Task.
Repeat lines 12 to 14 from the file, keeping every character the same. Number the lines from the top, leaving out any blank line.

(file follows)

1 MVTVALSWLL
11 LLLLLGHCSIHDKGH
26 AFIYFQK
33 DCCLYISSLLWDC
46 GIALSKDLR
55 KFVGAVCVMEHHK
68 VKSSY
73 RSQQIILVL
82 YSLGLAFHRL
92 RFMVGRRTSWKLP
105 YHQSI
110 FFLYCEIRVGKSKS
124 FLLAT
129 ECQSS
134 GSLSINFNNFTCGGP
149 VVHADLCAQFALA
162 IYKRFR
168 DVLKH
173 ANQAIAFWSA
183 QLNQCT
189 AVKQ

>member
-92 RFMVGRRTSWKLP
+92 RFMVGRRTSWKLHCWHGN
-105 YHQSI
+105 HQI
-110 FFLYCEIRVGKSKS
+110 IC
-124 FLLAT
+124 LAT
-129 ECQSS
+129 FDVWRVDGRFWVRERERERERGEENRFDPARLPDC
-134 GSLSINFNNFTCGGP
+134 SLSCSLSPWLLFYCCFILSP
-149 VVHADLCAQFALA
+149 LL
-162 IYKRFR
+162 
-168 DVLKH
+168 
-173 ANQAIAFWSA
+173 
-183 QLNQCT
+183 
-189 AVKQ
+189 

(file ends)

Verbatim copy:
110 FFLYCEIRVGKSKS
124 FLLAT
129 ECQSS